"I'm so hot for your hospital bed"

I’m in a class called Government Regulation of Business and today I found that my idea of a monopoly is way off base.  According to Encarta:

  1. control of market supply: a situation in which one company controls an industry or is the only provider of a product or service
  2. personal and exclusive possession: an exclusive right to have or do something
  3. corporation with exclusive control: a company with a commercial monopoly

My professor consults as an economic expert in anti-trust cases and loves it.  He really got giddy when telling the following story.

Once upon a time there were no aids convalescents outside of hospitals.  So Medicare paid for hospital bills.  Then someone realized that most of these people could recoup at home just as well, and for much lower cost, if they had the proper hospital beds, walkers, bedside tables, etc.  BOOM!  An industry was created around renting out hospital beds and all the rest.

So now we have lots of companies competing to have their beds in patients’ houses.  Medicare is happy because renting is cheaper than hospitals and patients are happy because they’re home.  Hospitals aren’t happy though because they just got cut out of a chunk-o-change.

Some sharp business guy figures out how he is going to increase sales:  work out an exclusivity deal with hospitals to allow him to go in and pitch for his rentals.  “I can have your bed and walker and everything else ready for you at your home when you get there.  You don’t need to worry about price because Medicare will cover it.  Also, I have a list of other companies that could supply the bed for you.”  Obviously the patient isn’t going to shop around, Uncle Sam is covering it.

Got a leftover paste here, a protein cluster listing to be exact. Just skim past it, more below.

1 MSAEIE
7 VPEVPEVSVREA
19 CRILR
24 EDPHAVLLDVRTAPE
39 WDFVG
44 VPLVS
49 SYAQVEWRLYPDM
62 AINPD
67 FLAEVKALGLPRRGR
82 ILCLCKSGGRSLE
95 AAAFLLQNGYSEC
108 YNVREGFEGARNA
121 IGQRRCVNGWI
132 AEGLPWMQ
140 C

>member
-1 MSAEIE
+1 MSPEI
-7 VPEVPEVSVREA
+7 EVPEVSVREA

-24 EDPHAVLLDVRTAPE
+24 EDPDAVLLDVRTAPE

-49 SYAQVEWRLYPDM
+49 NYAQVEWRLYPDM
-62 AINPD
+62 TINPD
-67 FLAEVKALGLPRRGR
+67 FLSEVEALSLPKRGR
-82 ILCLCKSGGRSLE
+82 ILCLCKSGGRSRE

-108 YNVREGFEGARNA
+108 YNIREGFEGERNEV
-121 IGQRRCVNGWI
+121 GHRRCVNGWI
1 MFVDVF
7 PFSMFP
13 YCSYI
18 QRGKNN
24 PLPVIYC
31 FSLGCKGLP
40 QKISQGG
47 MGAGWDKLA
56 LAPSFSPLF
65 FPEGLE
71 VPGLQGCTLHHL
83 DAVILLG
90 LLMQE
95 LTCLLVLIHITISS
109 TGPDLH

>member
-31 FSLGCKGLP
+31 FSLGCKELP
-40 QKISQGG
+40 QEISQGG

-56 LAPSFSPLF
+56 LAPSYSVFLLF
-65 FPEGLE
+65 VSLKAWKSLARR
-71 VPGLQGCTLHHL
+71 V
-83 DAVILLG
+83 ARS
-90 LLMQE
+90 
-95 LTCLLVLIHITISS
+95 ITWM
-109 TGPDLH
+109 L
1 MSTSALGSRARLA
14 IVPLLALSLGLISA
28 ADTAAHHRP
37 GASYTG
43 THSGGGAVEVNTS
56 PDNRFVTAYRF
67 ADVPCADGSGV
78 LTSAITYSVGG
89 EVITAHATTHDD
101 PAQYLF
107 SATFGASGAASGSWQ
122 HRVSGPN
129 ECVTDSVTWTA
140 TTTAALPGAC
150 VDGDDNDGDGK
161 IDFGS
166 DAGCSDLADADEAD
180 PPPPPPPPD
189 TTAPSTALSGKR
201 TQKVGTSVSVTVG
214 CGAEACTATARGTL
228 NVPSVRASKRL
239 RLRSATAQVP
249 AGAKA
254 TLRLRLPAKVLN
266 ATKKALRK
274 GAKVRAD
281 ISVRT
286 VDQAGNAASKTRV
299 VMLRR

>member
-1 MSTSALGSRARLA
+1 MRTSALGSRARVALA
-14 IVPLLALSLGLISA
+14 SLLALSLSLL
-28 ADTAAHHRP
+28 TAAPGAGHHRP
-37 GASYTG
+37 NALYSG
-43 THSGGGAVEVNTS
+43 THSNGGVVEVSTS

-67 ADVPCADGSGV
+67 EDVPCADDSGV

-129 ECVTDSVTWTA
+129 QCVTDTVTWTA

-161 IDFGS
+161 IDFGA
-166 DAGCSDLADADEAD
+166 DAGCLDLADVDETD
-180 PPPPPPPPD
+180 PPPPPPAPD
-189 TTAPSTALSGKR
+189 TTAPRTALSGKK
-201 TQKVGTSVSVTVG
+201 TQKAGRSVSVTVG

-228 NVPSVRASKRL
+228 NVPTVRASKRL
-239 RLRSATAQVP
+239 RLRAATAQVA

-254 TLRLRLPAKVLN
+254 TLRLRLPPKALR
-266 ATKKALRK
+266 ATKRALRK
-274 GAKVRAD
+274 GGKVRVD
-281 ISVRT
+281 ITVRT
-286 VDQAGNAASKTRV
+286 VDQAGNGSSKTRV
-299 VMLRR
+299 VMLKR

This strategy worked really well and the company that got in hospitals ended up with around 85% of all sales in the industry.  This is cutting into the profits of other companies.  My professor’s client sues.  Why?  Because they’re getting in the way of competition.  The winning firm is said to be acting like a monopolist.

A firm makes what is essentially a strategic partnership that works well and because of that success is punished.  The other firm could have made similar deals with other hospitals or found another way of reaching customers.  “Innovate or die” becomes “innovate and die” in the face of government.

The best part is that the innovating firm actually offered patients alternate companies to go with, but because Medicare covered the fee the patients didn’t care.  It’s like the government sets up systems and then slaps you when you figure out how to win with them.  Who killed the competition here?